A second bore 63 of substantially the same diameter 49 of middle cutter 40 extends through the body of outer cutter 60, so that middle cutter 40 may snugly fit within outer cutter 60. Six blades 64 are spaced around the face end of the cutter, and in a like manner as middle cutter 40, there are six flat surfaces 65 and six chamfer flutes 66 located in relationship to the six blades 64, the flat surfaces extending the length of circular portion 67 and blending into the round shank 68 substantially at distance 31 from the cutter head. Six oblong cutouts 69 are spaced around the shank 68 in the same pattern as the oblong cutouts 54 of middle cutter 40, and cutouts 69 extend through the wall of shank 68 into the inner bore 63. Located in the face of head 61 are four equally spaced bores 70. The six blades 64 have small grooves 71 located in the face of the blades. These grooves 71 are chip breaker grooves which cause the chip generated by each blade to break into several smaller chips due to the small interruption of the blade cutting edge by these grooves 71. These chip breaker grooves may be spaced in any suitable manner, there being shown in FIG. 9 a pattern of three grooves in one blade and two A in the next blade so that the grooves are staggered to prevent any buildup of ridges in the cut surface. All blades 26, 27, 48 and 64 may contain chip breaker grooves, but they have been omitted in the other Figures for clarity.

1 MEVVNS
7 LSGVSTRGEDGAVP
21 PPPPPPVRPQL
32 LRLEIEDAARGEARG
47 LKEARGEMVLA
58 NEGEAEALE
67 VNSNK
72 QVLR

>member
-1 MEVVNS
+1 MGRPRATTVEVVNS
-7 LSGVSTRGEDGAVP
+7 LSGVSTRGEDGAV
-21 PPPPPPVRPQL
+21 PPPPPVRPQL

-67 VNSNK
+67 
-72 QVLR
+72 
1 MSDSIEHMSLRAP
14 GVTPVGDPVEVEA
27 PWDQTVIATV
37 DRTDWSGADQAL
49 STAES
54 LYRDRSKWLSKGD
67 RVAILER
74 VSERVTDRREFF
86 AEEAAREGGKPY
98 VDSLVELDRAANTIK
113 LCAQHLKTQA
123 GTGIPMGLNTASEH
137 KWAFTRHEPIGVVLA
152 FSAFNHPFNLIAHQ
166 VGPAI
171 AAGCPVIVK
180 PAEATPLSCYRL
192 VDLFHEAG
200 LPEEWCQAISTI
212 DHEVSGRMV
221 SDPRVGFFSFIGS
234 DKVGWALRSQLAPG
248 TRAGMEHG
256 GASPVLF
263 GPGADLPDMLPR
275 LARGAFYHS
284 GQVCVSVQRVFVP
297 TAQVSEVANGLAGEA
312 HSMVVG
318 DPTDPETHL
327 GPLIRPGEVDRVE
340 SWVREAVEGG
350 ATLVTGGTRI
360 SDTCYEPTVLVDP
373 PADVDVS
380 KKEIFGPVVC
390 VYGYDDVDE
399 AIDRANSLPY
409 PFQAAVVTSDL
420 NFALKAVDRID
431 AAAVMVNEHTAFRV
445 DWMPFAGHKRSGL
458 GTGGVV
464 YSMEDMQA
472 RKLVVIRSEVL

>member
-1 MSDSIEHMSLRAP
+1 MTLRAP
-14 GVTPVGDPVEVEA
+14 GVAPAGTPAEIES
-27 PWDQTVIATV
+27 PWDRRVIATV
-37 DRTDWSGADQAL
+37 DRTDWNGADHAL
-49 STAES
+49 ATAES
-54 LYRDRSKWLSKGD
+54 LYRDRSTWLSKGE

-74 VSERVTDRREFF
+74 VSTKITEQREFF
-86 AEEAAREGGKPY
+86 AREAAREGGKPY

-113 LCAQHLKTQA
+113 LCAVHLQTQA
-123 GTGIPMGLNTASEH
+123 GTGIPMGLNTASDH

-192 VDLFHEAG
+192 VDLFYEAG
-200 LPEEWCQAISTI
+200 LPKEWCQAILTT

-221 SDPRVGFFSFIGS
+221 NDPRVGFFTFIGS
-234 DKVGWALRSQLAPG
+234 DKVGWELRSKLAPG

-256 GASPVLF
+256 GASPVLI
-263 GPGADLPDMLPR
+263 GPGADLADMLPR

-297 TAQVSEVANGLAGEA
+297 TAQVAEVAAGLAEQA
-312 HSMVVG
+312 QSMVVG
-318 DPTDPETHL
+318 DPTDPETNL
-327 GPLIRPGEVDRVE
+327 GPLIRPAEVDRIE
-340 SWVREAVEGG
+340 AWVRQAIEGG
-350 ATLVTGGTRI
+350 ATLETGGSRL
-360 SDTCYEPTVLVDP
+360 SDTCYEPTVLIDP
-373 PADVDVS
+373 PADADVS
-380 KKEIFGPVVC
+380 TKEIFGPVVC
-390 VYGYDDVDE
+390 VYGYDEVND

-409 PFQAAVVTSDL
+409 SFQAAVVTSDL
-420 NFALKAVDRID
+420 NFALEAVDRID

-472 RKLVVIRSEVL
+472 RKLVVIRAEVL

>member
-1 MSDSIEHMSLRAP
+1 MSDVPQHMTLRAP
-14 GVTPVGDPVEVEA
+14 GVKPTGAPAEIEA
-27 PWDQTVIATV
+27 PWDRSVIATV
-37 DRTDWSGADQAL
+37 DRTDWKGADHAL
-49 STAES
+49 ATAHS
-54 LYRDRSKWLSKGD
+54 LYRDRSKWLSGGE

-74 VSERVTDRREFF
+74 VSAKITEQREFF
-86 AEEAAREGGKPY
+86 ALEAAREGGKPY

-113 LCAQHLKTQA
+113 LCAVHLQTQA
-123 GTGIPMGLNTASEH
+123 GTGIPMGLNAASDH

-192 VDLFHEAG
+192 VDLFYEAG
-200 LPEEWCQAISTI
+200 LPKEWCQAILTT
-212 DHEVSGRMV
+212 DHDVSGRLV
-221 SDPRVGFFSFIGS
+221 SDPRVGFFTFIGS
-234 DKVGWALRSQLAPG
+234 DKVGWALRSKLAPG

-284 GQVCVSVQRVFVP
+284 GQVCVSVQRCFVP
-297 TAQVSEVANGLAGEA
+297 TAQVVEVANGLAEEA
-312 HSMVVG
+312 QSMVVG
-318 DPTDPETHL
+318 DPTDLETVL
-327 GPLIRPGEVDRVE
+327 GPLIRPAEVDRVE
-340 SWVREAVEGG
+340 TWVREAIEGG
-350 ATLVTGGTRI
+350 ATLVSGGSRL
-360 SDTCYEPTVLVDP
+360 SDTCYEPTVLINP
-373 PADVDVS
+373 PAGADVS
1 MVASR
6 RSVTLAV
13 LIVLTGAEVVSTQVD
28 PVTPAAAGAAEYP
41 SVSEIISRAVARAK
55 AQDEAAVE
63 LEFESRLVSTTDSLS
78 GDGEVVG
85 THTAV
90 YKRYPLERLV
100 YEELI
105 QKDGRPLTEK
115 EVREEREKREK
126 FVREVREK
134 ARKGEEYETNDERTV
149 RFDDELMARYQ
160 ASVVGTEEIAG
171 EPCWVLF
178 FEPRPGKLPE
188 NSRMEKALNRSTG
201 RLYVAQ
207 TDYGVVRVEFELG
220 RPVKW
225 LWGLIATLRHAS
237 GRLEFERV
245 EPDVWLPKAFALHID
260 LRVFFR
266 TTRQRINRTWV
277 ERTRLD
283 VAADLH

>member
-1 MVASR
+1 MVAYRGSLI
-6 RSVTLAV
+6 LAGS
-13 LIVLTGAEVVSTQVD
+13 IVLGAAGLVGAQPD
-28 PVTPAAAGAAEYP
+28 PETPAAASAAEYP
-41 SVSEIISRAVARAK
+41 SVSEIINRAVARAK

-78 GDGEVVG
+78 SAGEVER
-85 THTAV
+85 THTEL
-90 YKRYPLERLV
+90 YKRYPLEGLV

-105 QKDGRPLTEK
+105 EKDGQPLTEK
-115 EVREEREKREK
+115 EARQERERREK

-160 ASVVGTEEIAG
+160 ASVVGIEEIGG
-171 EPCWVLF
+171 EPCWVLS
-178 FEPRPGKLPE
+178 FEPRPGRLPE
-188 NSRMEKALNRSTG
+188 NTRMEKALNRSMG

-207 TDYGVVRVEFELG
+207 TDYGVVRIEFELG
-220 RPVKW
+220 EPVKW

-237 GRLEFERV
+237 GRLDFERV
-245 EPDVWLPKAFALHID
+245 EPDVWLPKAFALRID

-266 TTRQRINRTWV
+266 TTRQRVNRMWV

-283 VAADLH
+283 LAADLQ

FIGS. 10, 11, and 12 show details of the assembled plung mill 14, FIG. 11 being a side view partially sectioned along line l111 of FIG. 10. Middle cutter 40 has been fitted into outer cutter 60 and inner cutter has been fitted into middle cutter 40. The assembled cutters are held together by collet 80, having a center bore 81 to align with bore of inner cutter 20 and a keyway 24 of the same dimensions as keyway 24 in each of the three cutters 2 0, 40, and 60. Located in the keyway 24 are twokeys 82, spaced apart sufficiently to allow bore 81 to communicate with bore 25. Four bores 83 are spaced in the flange of collet 80 to align with the four bores 70 of outer cutter 60, and any suitable means inserted in the bores to attach collet 80 to cutter 60, such as, for example, screws, rods brazed in the bores, or tooling pins.